Ya Boy Kongming involves its titular character, famous Chinese military strategist Zhuge Kongming, being reincarnated into modern Japan following his death in Three Kingdoms era China, where he chooses to lend his tactical talents in helping struggling singer Eiko Tsukimi become successful in her craft. The series has two angles to its storytelling with exploring Eiko's efforts to give her singing talents more attention and Kongming's tactics being utilized from using some of his famous battle strategies in creative ways. Eiko's efforts to draw more attention to her singing can be seen as relatable and believable for those within that realm as being within the industry itself is a difficult path, with some being cutthroat enough to attempt going over others to boost their own fame or sacrificing one's creativity to appeal to as wide an audience as possible. This is explored with some secondary characters whom Eiko and Kongming encounter throughout Ya Boy Kongming's 12-episode run as reminders of how careful they need to be in their efforts to gain fame, also lending the series a decent amount of depth in exploring the musical profession. Kongming's character is also a hoot to see with how strongly he sticks out from other characters due to his attire and very character, lending his fair share of humorous moments in reaction to seeing the modern conveniences that serve as culture shock to him, the implementation of his military strategies for plans to help get Eiko over with fans, and even one memorable scene where you get to see him try out rapping. Only major sore spot I have with the series is its lack of a proper conclusion due to its manga source material still being ongoing as of the time I make this review, as Eiko's quest to become a successful singer is still ongoing. Still in spite of my initial assumptions of this being more a gimmicky title milking Kongming's eccentric character, I was surprised with the series having quite a bit more meat to its story than I was expecting and found myself quite entertained with what it had to offer up.
Last updated Wednesday, October 25 2023. Created Wednesday, October 25 2023.
(Three episodes watched):
The moment where Kongming vows to be Eiko's manager made me sit up and take notice of what had previously seemed a pretty unremarkable and unfocused show. I almost quit watching in the first minutes, when the Three Kingdoms era was mentioned, since my experience of anime dealing with ancient Chinese history has not been pleasant. Fortunately, this show is definitely taking place in modern Japan and won't be about martial arts or anything like that. Kongming's initial impression that maybe he has gone to hell were sort of funny but not LOL so. The thought occurred to me that maybe it would have been a good idea if, instead of making it clear that this really is the resurrected Kongming, a strangely dressed and confused guy had simply turned up in Eiko's life and for all we know he might just be crazy. It seems that this show is not shooting for the stars but rather is making a modest attempt to be entertaining. It seems like a comedy, but Eiko has been absolutely despondent in the past. I still don't know if this is clever enough to work; at least it doesn't seem corny or hokey, but that's about as much praise as I can give it so far. The premise has just been revealed, and it won't be until episode two that we get a good idea of how it will be handled. A patently absurd scenario--a famous historical leader shows up and becomes a talent manager--could be great fun (precisely because it's patently absurd), but we will have to see.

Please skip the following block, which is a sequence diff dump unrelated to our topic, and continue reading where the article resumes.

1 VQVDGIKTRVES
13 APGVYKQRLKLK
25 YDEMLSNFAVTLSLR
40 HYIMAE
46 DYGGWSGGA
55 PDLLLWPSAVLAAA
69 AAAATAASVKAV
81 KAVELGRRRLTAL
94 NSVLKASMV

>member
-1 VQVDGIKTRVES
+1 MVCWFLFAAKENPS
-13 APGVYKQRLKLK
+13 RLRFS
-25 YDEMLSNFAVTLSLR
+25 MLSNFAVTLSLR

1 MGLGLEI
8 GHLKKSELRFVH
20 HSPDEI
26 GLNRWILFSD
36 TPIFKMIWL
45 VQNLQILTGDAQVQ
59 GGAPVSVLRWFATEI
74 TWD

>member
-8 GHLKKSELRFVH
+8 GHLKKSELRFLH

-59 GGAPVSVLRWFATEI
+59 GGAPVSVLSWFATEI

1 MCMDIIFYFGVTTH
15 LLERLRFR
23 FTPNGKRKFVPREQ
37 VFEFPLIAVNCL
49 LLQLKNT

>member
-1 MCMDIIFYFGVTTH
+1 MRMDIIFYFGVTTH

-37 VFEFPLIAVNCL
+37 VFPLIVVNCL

In episode two Kongming puts his tactical genius to work to draw a crowd to a performance that Eiko gives. I didn't completely understand how his trick worked, and I doubt if it would have worked in real life, but I did get the sense that the makers were at least trying to make it plausible--which is more effort than we get from most anime. There seems to be something of a story to this show, rather than just the minimum plot needed. That is, this show wasn't just cranked out because something had to fill a half hour timeslot on TV.
Problem is, the tactics that Kongming comes up with to get people to attend Eiko's performances aren't always brilliant and probably wouldn't make all that much of a difference in real life. And therefore they aren't all that intriguing. Sort of like a mystery solving show where the solutions are pretty easy to guess--or maybe one where they aren't easy to guess, because they don't seem to make a whole lot of sense. This show will need something more than these to be worth watching. Will Kongming remain the modestly amusing but inscrutable third century tactician, or will he start to have feelings for Eiko? I hope it's the latter. But I decided that this show was getting tiresome and didn't sense much of a plot coming together, so I quit watching.
Last updated Monday, November 14 2022. Created Saturday, April 02 2022.